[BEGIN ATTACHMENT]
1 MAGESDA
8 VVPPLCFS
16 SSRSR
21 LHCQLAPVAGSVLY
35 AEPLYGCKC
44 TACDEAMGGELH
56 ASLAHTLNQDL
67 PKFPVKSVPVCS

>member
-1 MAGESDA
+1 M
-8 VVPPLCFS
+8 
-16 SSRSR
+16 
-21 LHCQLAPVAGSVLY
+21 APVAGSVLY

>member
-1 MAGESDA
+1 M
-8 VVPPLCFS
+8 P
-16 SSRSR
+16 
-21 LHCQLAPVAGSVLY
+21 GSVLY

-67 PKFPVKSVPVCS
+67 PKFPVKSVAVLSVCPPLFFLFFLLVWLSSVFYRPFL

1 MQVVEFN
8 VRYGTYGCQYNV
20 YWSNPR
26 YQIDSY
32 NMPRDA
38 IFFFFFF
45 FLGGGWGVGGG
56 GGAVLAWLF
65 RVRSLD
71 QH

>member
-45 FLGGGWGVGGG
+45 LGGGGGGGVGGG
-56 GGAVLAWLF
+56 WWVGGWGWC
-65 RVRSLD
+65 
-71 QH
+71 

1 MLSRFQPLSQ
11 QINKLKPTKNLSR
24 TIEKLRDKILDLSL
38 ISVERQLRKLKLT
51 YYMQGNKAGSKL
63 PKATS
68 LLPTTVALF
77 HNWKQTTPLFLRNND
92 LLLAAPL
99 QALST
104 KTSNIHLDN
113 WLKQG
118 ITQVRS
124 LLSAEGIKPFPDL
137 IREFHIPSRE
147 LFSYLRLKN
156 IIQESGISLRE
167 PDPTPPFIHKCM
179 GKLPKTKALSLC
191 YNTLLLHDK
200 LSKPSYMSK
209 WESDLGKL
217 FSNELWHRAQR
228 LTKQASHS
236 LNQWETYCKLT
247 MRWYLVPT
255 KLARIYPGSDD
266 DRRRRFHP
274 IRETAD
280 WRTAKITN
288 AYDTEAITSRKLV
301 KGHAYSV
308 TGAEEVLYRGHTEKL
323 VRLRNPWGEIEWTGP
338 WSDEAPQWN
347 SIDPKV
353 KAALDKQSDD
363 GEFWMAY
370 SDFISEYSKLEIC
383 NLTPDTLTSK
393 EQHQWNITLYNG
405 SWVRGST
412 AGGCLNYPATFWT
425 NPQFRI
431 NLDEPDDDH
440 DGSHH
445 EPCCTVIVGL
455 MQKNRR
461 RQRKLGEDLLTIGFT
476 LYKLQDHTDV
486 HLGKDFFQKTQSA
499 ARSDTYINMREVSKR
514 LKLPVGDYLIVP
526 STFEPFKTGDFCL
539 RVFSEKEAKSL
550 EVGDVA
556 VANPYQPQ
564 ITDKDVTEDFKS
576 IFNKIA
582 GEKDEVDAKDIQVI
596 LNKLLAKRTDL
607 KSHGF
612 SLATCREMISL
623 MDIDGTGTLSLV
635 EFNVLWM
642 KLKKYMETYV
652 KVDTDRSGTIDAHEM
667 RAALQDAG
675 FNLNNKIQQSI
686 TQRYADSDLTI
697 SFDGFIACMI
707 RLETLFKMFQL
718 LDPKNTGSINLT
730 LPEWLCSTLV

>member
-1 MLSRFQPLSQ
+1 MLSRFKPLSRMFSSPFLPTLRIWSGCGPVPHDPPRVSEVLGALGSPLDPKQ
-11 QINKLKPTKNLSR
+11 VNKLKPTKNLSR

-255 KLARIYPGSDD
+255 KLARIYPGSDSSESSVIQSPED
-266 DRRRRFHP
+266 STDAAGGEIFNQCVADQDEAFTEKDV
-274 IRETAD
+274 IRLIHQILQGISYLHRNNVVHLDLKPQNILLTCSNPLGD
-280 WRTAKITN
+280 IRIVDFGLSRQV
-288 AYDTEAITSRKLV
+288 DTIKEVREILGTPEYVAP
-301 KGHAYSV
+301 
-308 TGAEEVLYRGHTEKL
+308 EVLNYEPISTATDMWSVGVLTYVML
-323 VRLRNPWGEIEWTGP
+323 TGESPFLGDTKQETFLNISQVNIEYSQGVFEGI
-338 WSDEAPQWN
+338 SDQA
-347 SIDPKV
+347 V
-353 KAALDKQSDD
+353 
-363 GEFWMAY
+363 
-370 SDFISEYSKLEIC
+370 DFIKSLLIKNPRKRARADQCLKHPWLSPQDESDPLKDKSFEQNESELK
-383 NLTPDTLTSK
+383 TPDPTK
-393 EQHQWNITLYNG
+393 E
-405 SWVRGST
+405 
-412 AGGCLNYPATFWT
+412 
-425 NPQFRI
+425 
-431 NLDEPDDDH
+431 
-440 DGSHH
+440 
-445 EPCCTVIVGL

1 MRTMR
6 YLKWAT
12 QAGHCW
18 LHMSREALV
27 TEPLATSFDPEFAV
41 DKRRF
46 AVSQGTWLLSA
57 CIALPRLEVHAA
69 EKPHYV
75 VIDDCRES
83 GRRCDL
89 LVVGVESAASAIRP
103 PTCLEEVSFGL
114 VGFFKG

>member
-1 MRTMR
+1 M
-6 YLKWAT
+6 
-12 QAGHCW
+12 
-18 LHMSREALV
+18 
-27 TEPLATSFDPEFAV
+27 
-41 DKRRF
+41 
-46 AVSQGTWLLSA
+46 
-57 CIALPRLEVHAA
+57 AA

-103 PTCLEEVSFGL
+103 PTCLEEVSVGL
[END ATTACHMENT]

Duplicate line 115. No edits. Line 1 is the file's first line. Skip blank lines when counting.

667 RAALQDAG